The departure of . Gotabaya Rajapaksa from the Island has not reduced the uncertainty prevailing in Sri Lanka because the President is yet to officially resign, though he had promised to do so on Wednesday.

BY

Meera Srinivasan

Sri Lankan President Gotabaya Rajapaksa fled the island and reached the nearby Maldives in the early hours of Wednesday, ahead of his promised resignation, days after enraged protesters overran his office and residence in a protest sparked by a devastating economic crisis.

However, a top official in Maldives, who asked not to be named, citing “sensitivity” of the embattled leader’s arrival, told The Hindu that Mr. Gotabaya would “only transit” the country. Asked where the Sri Lankan leader was headed next, the source declined comment. Mr. Gotabaya’s final destination remains unclear.

India denies facilitating travel

The United States refused a visa to him, while India has “categorically denied” facilitating travel of Mr. Gotabaya, or his younger brother and former Finance Minister Basil Rajapaksa.
In a couple of tweets put out on Wednesday morning, the Indian High Commission in Colombo “reiterated” its support to the people of Sri Lanka, “as they seek to realise their aspirations for prosperity and progress through democratic means and values, established democratic institutions and constitutional framework.”

Flying on an Air Force plane

Sri Lanka Air Force (SLAF) confirmed that the President, First Lady and two bodyguards boarded an Air Force flight to the Maldives early on Wednesday. “In accordance with the powers vested in an Executive President in the Constitution of Sri Lanka, at the request of the existing Government, subject to the full approval of the Ministry of Defence, and subject to immigration, customs and all other laws at the Katunayake International Airport, the President along with the First Lady and two security guards departed on an Air Force flight to Maldives early this morning,” the SLAF said in a statement, of its services to Mr. Gotabaya, who holds the positions of Minister of Defence and Commander-in-Chief, until his likely resignation later on Wednesday.

Returning the favour?

Media reports said the Maldives’s Parliamentary Speaker and former President Mohamed Nasheed received Mr. Gotabaya at the airport, but there is no official word from Male so far.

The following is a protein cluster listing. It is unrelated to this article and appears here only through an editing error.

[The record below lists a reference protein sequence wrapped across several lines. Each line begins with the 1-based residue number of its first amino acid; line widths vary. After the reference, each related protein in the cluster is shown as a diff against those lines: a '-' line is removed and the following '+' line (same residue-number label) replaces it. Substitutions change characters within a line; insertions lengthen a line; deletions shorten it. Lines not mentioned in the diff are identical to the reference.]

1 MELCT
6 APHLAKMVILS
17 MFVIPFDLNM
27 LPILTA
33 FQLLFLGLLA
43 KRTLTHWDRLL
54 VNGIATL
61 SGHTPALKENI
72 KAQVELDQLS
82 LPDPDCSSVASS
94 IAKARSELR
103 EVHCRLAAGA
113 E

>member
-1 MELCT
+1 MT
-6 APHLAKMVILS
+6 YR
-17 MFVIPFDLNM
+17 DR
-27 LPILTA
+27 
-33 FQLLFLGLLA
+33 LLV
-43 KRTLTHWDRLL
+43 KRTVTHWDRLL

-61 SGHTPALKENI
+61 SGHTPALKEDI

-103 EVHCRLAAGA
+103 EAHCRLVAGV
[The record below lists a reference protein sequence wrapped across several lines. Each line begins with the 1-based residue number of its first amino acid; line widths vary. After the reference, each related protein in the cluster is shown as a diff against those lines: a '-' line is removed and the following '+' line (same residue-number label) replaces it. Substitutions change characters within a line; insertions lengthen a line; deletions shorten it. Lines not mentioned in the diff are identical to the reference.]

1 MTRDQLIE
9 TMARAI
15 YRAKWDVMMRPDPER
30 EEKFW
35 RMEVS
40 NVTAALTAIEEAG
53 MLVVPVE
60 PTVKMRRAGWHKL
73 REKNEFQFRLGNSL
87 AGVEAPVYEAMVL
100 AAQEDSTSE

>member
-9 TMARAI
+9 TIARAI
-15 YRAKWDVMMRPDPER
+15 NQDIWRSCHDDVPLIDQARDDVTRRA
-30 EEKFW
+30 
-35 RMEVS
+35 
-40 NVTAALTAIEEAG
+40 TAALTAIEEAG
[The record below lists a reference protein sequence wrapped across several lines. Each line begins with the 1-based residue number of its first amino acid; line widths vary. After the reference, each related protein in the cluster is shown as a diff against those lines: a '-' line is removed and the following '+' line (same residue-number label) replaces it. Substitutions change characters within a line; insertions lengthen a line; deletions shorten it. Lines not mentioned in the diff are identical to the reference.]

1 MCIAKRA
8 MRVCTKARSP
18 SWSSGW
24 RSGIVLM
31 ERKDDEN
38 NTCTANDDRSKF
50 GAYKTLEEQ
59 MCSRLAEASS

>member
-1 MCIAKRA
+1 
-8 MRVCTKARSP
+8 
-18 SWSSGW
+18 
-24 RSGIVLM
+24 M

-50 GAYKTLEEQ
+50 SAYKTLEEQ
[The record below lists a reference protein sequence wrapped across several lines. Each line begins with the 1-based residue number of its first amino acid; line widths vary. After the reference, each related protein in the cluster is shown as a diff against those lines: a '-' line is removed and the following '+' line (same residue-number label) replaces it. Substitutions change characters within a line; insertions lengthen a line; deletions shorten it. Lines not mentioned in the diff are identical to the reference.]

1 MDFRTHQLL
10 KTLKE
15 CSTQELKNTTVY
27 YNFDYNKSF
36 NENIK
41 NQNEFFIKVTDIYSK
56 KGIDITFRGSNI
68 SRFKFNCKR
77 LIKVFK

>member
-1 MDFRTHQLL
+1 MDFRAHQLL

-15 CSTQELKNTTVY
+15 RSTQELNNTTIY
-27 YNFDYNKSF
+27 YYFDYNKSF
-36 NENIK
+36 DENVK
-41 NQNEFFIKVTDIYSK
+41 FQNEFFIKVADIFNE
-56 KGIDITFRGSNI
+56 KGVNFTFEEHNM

Mr. Nasheed has maintained close friendships with all Sri Lankan leaders, across the political spectrum. In May, Sri Lankan Prime Minister Ranil Wickremesinghe appointed Mr. Nasheed as the “coordinator” for securing foreign aid to Sri Lanka.

Further, the Maldives and Sri Lanka are bound by strong ties and familial connections. Sri Lanka has often given refuge to Maldivian leaders in exile. Exactly 10 years ago, the wife and daughters of Mr. Nasheed fled to Colombo amid escalating violence in the Maldives.

Media reports from 2012 quoted a spokesman of then President Mahinda Rajapaksa as saying: “President Rajapakse was concerned over the safety of Mr. Nasheed and his family”, while confirming their arrival in Sri Lanka.

Uncertainty in Sri Lanka

The departure of Mr. Gotabaya has not reduced the uncertainty prevailing in Sri Lanka. To start with, the President is yet to officially resign, though he has promised to do so on Wednesday.

Mr. Gotabaya has not appointed the Prime Minister as acting President. In the event the President resigns, Sri Lanka’s Constitution provides for the Prime Minister to serve as acting President briefly, until the Parliament elects one of its members to the office of President, within one month from the date of the vacancy. If Mr. Wickremesinghe, too, resigns as per his pledge, the Speaker will serve as acting President until the Parliament elects a new President.

Courtesy:The Hindu